In addition, another advantage/feature is a method for detecting block artifacts. The method includes deriving a block boundary line blockiness value for at least one line of pixels in at least one block boundary in a picture by filtering a difference of pixel values at two sides of the particular block boundary and a difference at the particular block boundary and combining the difference of the pixel values at the two sides and the difference at the particular block boundary. The method further includes deriving a block boundary blockiness value by combining of at least one block boundary line blockiness value measured on a particular one of the at least one block boundary. The method also includes deriving a block blockiness value by combining at least one block boundary blockiness value.

Moreover, another advantage/feature is the method as described above, wherein the method further includes calculating an overall picture level block artifact detection value for the picture based on a weighted result of the combining step. A weighting factor is determined based on a set of detected features in the picture.

Further, another advantage/feature is the method as described above, wherein a block artifact is identified based on the block blockiness value, and the method further includes generating a blockiness artifact map that specifies a location of the block artifact in the picture. The method also includes performing feature detection on at least one of an original version of a reconstructed version of the picture, and performing feature based artifact correction on the blockiness artifact map to generate a feature-enhanced blockiness artifact map.

Also, another advantage/feature is the method as described above, wherein the feature detection involves at least one of brightness, chromaticity, skin color, texture, location, and neighborhood information.

Additionally, another advantage/feature is the method as described above, wherein the method further includes refining the feature-enhanced blockiness artifact map based on an original version of the picture.

Moreover, another advantage/feature is the method as described above, wherein the method further includes calculating an artifact strength of the block artifact.

These and other features and advantages of the present principles can be readily ascertained by one of ordinary skill in the pertinent art based on the teachings herein. It is to be understood that the teachings of the present principles can be implemented in various forms of hardware, software, firmware, special purpose processors, or combinations thereof.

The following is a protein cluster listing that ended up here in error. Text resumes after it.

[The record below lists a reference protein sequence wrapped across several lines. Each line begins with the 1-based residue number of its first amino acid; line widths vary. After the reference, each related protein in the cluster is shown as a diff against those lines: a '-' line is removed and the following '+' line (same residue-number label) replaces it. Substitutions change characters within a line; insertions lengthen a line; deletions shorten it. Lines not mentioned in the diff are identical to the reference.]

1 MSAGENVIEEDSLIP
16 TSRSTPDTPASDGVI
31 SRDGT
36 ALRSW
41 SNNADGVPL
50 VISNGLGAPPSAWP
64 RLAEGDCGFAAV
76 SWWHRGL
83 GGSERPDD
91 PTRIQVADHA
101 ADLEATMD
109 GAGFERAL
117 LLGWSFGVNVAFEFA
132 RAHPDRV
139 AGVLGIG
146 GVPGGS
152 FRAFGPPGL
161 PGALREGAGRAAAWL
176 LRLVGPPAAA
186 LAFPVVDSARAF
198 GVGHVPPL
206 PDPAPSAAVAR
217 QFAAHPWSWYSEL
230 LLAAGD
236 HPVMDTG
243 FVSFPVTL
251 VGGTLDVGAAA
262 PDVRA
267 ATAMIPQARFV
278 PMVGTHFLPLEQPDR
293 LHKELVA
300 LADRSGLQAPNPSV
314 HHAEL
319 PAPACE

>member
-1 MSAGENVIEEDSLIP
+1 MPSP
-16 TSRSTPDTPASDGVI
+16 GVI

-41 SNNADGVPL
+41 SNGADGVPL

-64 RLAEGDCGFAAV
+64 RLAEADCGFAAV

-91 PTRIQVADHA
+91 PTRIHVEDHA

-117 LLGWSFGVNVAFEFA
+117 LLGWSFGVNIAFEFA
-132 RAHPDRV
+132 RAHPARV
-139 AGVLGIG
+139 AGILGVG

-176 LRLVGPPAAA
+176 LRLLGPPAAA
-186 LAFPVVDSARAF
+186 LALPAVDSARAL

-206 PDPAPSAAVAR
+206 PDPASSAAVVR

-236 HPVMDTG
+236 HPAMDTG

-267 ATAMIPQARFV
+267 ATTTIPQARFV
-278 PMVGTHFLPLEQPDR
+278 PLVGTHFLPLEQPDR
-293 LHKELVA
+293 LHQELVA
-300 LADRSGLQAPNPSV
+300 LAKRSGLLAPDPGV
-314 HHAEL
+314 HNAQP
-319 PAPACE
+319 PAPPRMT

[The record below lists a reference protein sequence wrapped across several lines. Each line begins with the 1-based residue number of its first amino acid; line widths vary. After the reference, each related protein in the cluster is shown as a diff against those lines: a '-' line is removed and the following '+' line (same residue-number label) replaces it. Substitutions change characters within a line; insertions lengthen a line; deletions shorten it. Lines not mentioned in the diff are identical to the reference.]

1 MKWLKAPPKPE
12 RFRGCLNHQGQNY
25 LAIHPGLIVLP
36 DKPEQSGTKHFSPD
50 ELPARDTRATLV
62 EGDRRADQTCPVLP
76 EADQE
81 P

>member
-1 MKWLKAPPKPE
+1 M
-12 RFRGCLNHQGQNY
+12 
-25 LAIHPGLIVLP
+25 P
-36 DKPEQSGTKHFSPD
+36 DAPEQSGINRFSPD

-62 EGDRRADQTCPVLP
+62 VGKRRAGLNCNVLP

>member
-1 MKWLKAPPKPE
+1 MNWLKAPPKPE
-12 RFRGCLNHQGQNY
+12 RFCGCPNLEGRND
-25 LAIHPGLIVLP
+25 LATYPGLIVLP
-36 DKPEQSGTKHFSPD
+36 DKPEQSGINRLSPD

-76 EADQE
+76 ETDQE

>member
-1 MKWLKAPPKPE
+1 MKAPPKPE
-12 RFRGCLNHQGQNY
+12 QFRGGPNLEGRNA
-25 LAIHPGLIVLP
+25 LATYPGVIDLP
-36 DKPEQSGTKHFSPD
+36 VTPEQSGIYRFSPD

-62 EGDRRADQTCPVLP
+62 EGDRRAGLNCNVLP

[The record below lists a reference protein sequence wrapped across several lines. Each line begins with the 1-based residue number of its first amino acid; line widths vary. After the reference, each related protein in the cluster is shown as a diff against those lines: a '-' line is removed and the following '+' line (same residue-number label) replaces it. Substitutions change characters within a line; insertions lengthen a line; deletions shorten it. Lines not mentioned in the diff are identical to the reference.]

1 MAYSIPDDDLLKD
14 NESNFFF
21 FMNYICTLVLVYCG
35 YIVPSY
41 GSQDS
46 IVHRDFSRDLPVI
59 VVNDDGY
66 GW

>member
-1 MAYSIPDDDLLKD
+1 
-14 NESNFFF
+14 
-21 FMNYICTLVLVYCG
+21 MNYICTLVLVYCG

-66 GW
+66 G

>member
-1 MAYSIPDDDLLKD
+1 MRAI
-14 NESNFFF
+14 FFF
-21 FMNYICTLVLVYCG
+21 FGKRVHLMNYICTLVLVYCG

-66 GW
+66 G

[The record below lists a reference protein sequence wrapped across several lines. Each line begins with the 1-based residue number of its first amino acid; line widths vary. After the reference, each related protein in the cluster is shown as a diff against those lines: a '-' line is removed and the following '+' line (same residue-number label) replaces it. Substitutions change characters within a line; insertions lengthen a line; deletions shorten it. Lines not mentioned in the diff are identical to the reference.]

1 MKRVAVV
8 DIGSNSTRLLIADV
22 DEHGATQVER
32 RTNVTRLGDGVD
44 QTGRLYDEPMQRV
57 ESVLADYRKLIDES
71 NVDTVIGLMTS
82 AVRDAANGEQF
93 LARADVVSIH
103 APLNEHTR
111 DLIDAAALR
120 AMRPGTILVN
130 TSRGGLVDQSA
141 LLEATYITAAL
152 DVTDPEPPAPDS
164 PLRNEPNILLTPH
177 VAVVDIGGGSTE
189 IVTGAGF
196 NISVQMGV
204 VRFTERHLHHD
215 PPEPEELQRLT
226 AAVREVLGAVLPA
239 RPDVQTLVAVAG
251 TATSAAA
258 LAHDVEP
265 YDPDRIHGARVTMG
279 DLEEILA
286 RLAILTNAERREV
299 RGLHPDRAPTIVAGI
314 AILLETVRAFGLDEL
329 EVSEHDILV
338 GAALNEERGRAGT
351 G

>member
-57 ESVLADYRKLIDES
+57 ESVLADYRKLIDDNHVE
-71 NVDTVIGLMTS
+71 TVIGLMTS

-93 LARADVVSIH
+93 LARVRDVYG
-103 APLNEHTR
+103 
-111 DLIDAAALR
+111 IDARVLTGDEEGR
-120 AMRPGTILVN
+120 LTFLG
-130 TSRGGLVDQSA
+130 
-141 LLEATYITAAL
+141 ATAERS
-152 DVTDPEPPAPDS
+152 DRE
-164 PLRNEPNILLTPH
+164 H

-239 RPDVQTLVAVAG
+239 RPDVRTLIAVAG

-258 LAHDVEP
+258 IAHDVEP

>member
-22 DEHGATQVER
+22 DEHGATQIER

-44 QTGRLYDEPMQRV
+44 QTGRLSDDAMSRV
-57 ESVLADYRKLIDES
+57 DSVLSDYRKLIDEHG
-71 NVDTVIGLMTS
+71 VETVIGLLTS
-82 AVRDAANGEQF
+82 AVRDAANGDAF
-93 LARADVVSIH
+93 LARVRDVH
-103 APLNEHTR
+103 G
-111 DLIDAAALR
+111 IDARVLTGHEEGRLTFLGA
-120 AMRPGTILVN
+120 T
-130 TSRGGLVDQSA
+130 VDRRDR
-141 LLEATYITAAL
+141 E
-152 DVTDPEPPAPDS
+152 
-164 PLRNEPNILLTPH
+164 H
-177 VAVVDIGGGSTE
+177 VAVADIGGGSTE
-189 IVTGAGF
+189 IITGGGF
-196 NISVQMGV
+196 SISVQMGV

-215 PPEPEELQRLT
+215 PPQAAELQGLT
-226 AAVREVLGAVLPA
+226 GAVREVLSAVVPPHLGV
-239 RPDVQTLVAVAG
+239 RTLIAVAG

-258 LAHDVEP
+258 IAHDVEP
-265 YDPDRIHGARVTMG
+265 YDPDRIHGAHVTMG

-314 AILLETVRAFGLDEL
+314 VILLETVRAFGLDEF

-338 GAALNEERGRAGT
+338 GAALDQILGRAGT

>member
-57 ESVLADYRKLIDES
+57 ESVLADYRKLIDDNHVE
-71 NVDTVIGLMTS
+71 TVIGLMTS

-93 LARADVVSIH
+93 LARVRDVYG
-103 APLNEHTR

Most preferably, the teachings of the present principles are implemented as a combination of hardware and software. Moreover, the software can be implemented as an application program tangibly embodied on a program storage unit. The application program can be uploaded to, and executed by, a machine comprising any suitable architecture. Preferably, the machine is implemented on a computer platform having hardware such as one or more central processing units (“CPU”), a random access memory (“RAM”), and input/output (“I/O”) interfaces. The computer platform can also include an operating system and microinstruction code. The various processes and functions described herein can be either part of the microinstruction code or part of the application program, or any combination thereof, which can be executed by a CPU. In addition, various other peripheral units can be connected to the computer platform such as an additional data storage unit and a printing unit.

It is to be further understood that, because some of the constituent system components and methods depicted in the accompanying drawings are preferably implemented in software, the actual connections between the system components or the process function blocks can differ depending upon the manner in which the present principles are programmed. Given the teachings herein, one of ordinary skill in the pertinent art will be able to contemplate these and similar implementations or configurations of the present principles.

Although the illustrative embodiments have been described herein with reference to the accompanying drawings, it is to be understood that the present principles is not limited to those precise embodiments, and that various changes and modifications can be effected therein by one of ordinary skill in the pertinent art without departing from the scope or spirit of the present principles. All such changes and modifications are intended to be included within the scope of the present principles as set forth in the appended claims.

Patent Citations
Cited PatentFiling datePublication dateApplicantTitle
US5367385 *May 7, 1992Nov 22, 1994Picturetel CorporationMethod and apparatus for processing block coded image data to reduce boundary artifacts between adjacent image blocks
US5454051 *Aug 5, 1991Sep 26, 1995Eastman Kodak CompanyMethod of reducing block artifacts created by block transform compression algorithms